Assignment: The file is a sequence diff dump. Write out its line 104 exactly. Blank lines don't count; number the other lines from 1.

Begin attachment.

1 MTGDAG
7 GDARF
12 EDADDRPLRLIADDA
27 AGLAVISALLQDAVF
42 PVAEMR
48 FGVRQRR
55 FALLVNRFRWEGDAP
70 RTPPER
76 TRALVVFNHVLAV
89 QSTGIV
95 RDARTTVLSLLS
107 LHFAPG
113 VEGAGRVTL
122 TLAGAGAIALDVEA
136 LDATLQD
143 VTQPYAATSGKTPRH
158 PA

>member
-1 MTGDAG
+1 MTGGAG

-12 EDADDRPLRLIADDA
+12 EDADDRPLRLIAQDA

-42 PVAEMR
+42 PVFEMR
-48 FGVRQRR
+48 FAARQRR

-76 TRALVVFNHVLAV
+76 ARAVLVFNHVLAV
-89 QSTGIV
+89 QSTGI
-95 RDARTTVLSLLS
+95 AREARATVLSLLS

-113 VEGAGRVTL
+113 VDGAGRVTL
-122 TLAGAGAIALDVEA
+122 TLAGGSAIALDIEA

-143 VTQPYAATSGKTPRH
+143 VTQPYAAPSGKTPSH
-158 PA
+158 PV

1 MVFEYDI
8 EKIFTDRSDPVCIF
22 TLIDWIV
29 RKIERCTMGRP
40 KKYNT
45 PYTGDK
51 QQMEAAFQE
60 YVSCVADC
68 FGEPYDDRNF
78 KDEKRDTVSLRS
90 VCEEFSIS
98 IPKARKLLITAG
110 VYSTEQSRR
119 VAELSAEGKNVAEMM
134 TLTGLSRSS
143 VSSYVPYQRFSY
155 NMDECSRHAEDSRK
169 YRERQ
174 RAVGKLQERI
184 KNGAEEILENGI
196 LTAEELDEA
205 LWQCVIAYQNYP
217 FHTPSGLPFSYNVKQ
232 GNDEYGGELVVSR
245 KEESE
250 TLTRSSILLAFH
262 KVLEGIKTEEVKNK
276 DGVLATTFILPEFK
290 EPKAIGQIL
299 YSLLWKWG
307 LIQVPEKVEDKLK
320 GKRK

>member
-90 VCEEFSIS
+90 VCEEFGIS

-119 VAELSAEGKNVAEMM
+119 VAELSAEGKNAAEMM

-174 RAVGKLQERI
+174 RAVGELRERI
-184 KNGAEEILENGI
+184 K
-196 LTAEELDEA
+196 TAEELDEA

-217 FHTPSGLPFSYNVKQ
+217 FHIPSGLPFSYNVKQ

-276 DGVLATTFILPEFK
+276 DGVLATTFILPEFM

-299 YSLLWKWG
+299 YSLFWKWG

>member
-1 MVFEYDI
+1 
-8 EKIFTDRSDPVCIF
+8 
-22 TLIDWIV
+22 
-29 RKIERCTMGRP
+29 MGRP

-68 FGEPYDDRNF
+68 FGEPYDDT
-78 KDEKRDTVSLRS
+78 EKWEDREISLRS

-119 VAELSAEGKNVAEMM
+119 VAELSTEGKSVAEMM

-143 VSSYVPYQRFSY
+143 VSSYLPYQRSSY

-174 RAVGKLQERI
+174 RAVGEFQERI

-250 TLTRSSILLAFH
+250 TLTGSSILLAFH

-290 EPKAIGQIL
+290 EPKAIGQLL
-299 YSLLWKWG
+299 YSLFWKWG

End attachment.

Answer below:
+119 VAELSTEGKSVAEMM